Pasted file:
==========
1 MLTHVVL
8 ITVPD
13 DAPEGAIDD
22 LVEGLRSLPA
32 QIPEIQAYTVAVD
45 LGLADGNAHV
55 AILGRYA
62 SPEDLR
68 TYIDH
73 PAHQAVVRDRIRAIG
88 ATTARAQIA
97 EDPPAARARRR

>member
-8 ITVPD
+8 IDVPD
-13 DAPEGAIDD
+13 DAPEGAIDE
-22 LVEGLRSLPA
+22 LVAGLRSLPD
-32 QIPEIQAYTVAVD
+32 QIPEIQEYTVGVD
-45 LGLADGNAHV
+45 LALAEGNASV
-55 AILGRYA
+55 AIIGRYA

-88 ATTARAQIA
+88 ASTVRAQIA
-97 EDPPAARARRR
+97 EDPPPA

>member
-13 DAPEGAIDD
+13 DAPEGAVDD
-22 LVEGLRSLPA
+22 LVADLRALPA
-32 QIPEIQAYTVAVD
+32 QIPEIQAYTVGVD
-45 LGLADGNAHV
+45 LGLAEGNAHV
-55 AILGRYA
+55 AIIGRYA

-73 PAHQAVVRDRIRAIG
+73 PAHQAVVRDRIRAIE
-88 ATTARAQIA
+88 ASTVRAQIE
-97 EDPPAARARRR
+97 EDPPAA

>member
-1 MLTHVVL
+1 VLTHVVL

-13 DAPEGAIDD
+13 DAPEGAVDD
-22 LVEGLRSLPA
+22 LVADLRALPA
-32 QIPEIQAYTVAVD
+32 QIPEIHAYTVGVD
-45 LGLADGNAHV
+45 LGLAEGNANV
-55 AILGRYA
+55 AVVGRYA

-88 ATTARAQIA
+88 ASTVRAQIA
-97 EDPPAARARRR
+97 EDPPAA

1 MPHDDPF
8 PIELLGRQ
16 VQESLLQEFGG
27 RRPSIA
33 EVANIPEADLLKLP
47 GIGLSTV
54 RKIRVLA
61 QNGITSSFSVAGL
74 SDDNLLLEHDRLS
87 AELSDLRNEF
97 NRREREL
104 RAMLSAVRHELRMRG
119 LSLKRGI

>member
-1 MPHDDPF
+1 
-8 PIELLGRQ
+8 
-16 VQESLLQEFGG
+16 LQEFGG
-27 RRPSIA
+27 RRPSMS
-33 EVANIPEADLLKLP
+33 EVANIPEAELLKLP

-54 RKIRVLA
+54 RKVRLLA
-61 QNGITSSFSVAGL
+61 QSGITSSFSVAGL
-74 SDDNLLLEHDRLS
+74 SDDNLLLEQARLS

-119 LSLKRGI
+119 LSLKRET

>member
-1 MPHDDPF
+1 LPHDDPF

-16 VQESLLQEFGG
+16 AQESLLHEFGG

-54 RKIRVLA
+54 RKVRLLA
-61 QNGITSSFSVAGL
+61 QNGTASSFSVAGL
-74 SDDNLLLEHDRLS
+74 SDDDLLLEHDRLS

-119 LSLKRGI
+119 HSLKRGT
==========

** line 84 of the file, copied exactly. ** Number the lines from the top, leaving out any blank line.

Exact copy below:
-27 RRPSIA